Students of color need to feel more appreciated

Originally from Nigeria, as an incoming freshman, I was under the impression that I would be in a diverse community with students from many different backgrounds; this observation was true.

This past fall semester was my first at Suffolk University and my expectations were high but eventually were not met. One of the reasons they fell flat was because professors had not been making an effort to reach out or contact students to find out how they could go about or understand the executive order regarding the Muslim Ban.

The white population at the university makes up 44 percent of the ethnicities and takes up important roles as students and faculty. They are the majority and could create a more involved role by making minority groups feel welcome in class, at work and in the dorms because as of right now, they do not do well.

During the presidential election between Donald Trump and Hillary Clinton, I was under the impression that Trump was certain to lose only because he had made shocking, obnoxious and shameful remarks about people in terms of religion, gender and ethnicity.

In one of his speeches, when referring to Mexicans, Trump said, ”They’re bringing drugs. They’re bringing crime. They’re rapists. And some, I assume, are good people.”

Moreover, president Trump expected Barack Obama to hold African Americans accountable for crime because of his race and position of power. Trump had said “Our great African-American president has not exactly had a positive impact on the thugs who are so happily and openly destroying Baltimore,” on Barack Obama, who has done more for America than other U.S. Presidents.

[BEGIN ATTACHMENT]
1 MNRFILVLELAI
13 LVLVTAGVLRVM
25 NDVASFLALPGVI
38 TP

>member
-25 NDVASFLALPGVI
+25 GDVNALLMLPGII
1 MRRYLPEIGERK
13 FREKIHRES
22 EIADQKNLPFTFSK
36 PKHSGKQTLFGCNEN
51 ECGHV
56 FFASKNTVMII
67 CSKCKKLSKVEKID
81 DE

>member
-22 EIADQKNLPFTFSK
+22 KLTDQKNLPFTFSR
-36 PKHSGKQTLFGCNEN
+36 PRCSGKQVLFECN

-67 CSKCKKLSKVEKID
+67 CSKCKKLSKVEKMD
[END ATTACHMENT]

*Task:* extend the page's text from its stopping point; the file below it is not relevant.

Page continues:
These are examples of Donald Trump’s lack of basic knowledge about social awareness and the reasons behind why I thought he would lose the election.

“Some Caucasian students may protest on different occasions, but do not see it as a long time commitment because they can’t relate to the hurdles or barriers a black person may have to overcome in their lifetime,” said John Olubambi, a business student at Suffolk. His reason for saying this is clear and incisive.

Despite Trump making these comments directed to minority group members throughout his career, the white majority at Suffolk University has not done enough to condemn his Muslim Ban and other executive orders.

The white population at Suffolk could contribute more by organizing nonviolent protests against the order outside Suffolk buildings, or have the president of the international student association condemn the order. Instead, there have been some students just sit back, indulge in privilege and watch the nation get divided by a man with no political experience because it has no impact on them or their friends.

My expectations for society are high and I believe that they need to do more to better this world. More people should ask themselves, “How can I help?” when it comes to racism, sexism, Islamophobia, homophobia and other hate speech.